The Academy of Nutrition and Dietetics has long recommended reducing added sugar intake as an effective way to lose weight and maintain optimal health. In fact, the new dietary guidelines recommend a maximum of only 10 percent of your daily calories as coming from added sugars. For someone who is on a 1400 calorie diet, this means a cap of 140 calories from added sugars. That translates to a little over 2 tablespoons of honey or just under 9 teaspoons of sugar.

You can easily reduce your added sugar intake by following these simple tips:

Read food labels

Added sugars don’t just come in cookies and candy. It’s in your sauces, salad dressings, crackers, and other common food items too. Reading the nutrition facts label is a surefire way to consistently make healthy choices. First, note how many grams of sugar there are per serving. Next, check where the sugar is coming from. Is it natural sugar, such as sugar found in dairy or fruit, or is it added sugar? Look at the ingredients: if sugar is one of the first ingredients, there are not only added sugars, but there’s a whole lot of them.

Know your clues

“Unsweetened,” "No Added Sugar," and "Sugar-Free" are all good indicators of little or no added sugars in the product. Many products come in unsweetened versions, and these can easily replace their higher sugar counterparts. Unsweetened almond milk, sugar free jelly, and no added sugar jello are conveniently located side by side the sugary versions. Just don’t reach for the wrong one!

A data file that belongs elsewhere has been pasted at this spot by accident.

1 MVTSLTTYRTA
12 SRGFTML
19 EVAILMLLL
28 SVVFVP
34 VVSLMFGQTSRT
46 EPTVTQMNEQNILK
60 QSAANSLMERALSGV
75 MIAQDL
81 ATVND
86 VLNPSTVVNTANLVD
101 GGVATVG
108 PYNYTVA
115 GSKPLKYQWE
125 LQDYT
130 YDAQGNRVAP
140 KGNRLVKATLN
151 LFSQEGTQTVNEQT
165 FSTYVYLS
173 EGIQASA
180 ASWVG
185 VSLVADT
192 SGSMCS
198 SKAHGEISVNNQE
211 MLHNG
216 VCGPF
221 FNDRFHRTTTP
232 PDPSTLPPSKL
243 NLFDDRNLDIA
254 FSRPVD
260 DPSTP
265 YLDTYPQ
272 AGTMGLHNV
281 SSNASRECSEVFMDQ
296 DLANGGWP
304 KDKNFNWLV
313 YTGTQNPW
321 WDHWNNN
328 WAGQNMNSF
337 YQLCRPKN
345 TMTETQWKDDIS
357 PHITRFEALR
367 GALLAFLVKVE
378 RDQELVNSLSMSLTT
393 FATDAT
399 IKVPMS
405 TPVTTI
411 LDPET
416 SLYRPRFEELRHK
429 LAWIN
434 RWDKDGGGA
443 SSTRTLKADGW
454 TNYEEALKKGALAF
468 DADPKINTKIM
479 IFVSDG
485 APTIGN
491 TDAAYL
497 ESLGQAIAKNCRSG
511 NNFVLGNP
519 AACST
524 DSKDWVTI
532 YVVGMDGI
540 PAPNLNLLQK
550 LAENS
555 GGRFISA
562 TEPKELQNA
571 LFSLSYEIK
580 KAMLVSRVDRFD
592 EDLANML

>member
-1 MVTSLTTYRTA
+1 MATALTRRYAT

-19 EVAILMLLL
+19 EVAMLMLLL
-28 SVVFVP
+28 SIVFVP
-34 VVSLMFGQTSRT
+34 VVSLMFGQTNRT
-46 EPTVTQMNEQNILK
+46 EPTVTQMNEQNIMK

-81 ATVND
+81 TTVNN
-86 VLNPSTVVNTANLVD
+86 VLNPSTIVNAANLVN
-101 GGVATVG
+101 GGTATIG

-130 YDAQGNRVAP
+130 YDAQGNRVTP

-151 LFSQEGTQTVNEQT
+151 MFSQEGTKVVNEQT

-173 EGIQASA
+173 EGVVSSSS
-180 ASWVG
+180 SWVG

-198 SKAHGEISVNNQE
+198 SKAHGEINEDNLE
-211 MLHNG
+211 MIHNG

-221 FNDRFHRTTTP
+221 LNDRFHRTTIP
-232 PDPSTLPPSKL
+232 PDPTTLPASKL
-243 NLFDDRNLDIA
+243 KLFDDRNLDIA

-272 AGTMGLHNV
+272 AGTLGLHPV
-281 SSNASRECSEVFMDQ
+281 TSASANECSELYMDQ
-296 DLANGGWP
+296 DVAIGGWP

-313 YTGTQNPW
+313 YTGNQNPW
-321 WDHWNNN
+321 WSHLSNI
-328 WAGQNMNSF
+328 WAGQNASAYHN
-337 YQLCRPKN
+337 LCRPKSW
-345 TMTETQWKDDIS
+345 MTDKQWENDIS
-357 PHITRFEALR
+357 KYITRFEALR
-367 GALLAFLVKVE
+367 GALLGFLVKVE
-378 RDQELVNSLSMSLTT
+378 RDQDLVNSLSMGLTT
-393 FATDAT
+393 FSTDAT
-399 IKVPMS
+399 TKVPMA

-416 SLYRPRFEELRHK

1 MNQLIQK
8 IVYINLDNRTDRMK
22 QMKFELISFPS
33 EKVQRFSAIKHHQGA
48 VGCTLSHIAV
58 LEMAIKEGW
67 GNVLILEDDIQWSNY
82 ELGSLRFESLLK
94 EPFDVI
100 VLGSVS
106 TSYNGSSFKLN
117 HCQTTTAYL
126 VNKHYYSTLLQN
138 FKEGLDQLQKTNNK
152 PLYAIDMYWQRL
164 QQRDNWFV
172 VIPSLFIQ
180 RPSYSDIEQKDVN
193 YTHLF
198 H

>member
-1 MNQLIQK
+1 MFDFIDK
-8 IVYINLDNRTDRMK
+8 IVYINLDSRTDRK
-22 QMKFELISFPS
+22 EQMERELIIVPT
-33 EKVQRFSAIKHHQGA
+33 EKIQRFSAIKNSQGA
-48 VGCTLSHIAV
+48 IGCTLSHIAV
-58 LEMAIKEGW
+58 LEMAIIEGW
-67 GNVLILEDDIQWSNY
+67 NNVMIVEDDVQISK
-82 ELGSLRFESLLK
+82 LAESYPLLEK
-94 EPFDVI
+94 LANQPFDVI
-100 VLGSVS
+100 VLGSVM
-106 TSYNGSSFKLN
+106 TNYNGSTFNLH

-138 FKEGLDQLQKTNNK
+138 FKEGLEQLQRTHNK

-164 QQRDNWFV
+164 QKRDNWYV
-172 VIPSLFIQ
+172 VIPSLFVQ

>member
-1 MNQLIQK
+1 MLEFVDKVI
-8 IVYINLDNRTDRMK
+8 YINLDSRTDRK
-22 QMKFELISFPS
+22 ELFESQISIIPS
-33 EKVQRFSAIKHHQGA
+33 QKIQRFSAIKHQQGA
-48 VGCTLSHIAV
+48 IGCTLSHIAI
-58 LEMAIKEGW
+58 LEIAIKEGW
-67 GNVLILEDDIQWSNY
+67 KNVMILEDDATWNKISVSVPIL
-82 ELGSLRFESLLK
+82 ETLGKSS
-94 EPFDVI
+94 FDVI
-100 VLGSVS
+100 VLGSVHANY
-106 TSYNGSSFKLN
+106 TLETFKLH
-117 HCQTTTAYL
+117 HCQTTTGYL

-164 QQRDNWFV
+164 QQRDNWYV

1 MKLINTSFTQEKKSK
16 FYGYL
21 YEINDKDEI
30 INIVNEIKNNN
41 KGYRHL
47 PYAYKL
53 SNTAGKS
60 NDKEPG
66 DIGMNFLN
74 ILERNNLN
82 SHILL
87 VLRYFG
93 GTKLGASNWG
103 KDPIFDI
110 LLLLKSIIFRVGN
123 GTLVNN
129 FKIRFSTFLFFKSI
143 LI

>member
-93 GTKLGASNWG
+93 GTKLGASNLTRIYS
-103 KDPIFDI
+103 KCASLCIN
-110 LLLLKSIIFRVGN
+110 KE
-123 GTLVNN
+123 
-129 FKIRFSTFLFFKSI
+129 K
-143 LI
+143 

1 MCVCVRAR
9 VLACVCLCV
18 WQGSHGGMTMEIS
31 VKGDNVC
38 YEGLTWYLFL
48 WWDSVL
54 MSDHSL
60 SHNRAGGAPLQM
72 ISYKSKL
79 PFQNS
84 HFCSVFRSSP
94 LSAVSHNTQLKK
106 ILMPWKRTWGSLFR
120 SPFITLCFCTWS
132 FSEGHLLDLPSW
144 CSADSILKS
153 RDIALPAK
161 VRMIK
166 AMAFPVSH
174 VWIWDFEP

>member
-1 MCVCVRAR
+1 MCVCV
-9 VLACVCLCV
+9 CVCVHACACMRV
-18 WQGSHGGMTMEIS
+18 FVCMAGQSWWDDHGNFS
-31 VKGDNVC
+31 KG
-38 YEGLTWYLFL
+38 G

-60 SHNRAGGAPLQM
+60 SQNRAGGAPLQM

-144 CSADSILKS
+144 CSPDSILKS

Be creative when adding flavor

It’s easy to reach for the sugar jar when what you’re eating needs just a touch of sweetness or added flavor. By using things like citrus or cinnamon for an added flavor dimension, you can leave out the sugar entirely! Some great combinations to consider are low-fat cottage cheese with cinnamon or freshly sliced lemons in water. As an added bonus, both citrus and spices like cinnamon have anti-inflammatory properties which can help fight infection and aid in internal tissue repair.

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Trade out sweetened foods for fruit

Naturally sweet and full of valuable vitamins and minerals, fruit is Mother Nature’s candy. Have prepared, sliced fruit on hand whenever your sweet cravings come knocking. Here at F Factor, one of our favorite high fiber fruits is raspberries. One cup of raspberries contains only 65 calories and 8g of fiber, which naturally aids in lowering your blood sugar levels.  

Sweeten plain food yourself

By buying plain foods and sweetening them yourself, you can cut out a large portion of the sugar content from foods you love. Pre sweetened yogurt and oatmeal can contain upwards of 20g and 15g of sugar per serving respectively. Swap in plain yogurt and oatmeal, which can be sweetened at home with a zero-calorie sweetener packet, and enjoyed just the same!

Tanya Zuckerbrot MS, RD, is a Registered Dietitian in New York City and the author of two bestselling diet books: The F-Factor Diet and The Miracle Carb Diet: Make Calories and Fat Disappear – with Fiber.

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